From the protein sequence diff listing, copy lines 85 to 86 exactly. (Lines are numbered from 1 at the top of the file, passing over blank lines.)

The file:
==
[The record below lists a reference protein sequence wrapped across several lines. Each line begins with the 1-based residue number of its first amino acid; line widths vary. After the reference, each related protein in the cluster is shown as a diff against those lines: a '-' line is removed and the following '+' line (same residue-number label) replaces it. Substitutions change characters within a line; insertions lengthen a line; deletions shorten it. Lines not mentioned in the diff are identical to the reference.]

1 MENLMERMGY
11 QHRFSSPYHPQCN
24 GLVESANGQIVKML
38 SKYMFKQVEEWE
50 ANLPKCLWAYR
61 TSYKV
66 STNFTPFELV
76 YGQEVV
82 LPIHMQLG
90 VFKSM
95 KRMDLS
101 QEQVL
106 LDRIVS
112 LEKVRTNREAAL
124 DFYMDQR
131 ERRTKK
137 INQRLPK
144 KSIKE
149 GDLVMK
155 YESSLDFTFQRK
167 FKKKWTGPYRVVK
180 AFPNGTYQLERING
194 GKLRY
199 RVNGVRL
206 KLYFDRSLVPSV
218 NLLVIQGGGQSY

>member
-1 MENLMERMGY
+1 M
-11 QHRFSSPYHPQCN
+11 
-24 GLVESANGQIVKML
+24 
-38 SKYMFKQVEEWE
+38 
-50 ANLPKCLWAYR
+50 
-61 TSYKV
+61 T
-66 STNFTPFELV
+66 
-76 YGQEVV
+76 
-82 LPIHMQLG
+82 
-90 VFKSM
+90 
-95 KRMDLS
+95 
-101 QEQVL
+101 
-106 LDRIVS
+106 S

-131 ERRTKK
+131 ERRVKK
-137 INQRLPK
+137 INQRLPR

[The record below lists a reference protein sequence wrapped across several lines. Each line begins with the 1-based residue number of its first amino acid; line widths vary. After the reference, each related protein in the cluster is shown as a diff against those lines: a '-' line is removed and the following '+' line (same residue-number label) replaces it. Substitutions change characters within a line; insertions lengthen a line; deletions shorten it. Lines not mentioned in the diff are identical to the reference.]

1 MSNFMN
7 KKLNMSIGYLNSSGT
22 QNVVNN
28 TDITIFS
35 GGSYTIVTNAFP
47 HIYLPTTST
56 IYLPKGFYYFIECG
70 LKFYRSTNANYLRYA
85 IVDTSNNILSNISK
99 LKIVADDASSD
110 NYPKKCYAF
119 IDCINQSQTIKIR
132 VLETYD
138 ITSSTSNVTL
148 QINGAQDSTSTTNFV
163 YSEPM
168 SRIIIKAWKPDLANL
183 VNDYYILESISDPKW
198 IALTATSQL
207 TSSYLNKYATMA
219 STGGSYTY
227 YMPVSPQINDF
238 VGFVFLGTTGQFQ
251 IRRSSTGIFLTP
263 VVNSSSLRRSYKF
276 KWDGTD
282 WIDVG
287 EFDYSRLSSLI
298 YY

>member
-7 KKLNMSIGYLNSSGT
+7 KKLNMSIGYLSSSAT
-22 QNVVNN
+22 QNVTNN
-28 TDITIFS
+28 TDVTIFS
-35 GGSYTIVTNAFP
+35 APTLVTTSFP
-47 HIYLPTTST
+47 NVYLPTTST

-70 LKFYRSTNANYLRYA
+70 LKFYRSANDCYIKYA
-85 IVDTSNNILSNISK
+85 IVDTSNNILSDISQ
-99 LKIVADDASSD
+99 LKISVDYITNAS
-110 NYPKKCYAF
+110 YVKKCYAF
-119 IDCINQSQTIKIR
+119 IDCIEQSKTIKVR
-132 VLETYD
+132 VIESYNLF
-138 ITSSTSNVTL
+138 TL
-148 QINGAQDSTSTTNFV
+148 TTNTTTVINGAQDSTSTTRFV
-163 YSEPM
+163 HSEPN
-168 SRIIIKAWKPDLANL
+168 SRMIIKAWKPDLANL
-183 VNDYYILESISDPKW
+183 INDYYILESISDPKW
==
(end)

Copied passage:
276 KWDGTD
282 WIDVG